What do you know about the travel chaos in Europe’s airports

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At London Heathrow, some passengers said they made it to immigration lines that take hours. In Dublin, the Irish Independent reports that piles of lounge walls are lined with luggage, some from flights that arrived a week ago. For Amsterdam’s Schiphol Airport, Dutch carrier KLM has temporarily canceled all incoming European flights, and later apologized for stranding passengers there last weekend.

As summer travel begins and the United States raises coronavirus testing requirements for incoming international passengers, many European airports are experiencing significant disruption.

“The majority of people who travel in the UK or the EU will have uninterrupted flights,” said Rory Poland, travel editor for Witch magazine. “However, this is the biggest disruption we’ve ever seen, and it matters.”

Here’s what you need to know about problems at European airports.

Henry Hartfeldt, travel industry analyst at research group Atmosphere, said there were indications that British airports were having problems delivering bags as early as March and April. But the problems have grown in size and scale.

In May, passengers mentioned The check-in and security lines at Amsterdam Schiphol Airport were so long that she had to wait for hours outside before even entering the building. This month, that’s what’s happening in Stockholm and Dublin.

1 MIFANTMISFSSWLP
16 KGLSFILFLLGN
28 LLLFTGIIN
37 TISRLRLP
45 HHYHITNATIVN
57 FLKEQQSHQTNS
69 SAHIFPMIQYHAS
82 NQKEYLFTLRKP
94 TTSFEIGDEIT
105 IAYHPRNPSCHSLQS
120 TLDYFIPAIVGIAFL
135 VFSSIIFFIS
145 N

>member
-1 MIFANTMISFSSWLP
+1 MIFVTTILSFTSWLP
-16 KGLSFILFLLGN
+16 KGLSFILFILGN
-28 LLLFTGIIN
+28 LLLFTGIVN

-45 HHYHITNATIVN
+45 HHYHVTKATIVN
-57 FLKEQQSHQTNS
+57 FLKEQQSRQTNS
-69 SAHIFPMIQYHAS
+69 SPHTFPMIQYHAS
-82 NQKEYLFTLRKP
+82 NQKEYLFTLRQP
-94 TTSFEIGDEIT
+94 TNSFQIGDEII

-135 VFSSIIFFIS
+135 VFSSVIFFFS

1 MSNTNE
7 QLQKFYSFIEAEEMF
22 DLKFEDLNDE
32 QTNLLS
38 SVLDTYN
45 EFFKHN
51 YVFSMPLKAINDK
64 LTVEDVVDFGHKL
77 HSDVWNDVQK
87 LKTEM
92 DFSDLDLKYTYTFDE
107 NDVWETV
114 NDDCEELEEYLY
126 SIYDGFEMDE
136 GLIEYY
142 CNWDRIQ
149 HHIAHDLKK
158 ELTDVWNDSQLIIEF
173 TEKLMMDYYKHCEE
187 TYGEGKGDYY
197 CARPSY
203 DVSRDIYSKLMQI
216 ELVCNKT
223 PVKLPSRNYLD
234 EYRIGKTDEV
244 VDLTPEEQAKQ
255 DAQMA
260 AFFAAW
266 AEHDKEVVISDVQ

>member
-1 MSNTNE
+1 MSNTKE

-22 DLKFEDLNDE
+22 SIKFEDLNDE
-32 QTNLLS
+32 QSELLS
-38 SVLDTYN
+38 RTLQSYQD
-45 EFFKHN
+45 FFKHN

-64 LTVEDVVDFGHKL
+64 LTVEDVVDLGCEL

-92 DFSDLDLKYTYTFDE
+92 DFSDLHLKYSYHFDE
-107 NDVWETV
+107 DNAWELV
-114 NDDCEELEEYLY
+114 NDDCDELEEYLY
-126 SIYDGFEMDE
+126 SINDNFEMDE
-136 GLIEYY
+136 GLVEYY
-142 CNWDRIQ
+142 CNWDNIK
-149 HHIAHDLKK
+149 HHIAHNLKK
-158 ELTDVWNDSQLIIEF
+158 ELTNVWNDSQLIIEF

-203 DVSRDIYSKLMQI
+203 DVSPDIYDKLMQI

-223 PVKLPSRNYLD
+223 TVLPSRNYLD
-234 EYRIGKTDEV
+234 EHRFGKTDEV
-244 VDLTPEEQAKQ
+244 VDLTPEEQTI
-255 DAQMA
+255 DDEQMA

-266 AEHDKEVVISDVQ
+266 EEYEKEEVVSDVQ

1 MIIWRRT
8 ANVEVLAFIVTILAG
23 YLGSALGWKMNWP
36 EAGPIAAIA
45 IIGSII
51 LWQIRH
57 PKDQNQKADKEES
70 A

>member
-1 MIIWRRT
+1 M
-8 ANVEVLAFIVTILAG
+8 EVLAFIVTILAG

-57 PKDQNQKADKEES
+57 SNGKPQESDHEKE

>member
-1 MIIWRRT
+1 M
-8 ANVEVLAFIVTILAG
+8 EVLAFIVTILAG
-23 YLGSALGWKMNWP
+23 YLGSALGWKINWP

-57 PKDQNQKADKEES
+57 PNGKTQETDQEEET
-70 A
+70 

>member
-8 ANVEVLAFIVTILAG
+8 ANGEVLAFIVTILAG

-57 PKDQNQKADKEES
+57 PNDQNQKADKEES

A shortage of security personnel in Britain has left passengers stranded in queues at London, Manchester and other airports Airlines cancel dozens of flights. The CEO of Ryanair, a budget airline, has suggested “bringing in the military” to ease the stalemate; The idea was quickly dismissed by British authorities, according to The Guardian.

Similarly, passengers arriving at immigration checkpoints in London, Amsterdam and elsewhere have reported long queues. Once they arrive, there’s no guarantee their bags will wait for them – and baggage handlers are also in short supply, meaning days delays in delivering luggage to customers in some cases.

Like many industries, airlines and airports have laid off staff during the pandemic and are struggling to return to previous staffing levels, according to Poland. The air travel industry faces additional hurdles because new employees often need to wait for security credentials or specialized training.

Boland said low wages at many European airports and airlines make it difficult to compete for workers with other industries.

These working conditions have also led to strikes between airport workers in Paris and air traffic controllers in Italy in recent weeks, each of which has resulted in hundreds of flights being canceled, Bloomberg and Reuters reported.

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All of this has coincided with ‘pent-up demand’ for travel – a rise in passengers who have ‘caught up’ [the industry] said Peter Fletas, Executive Vice President of Partner Relations at Internova Travel Group.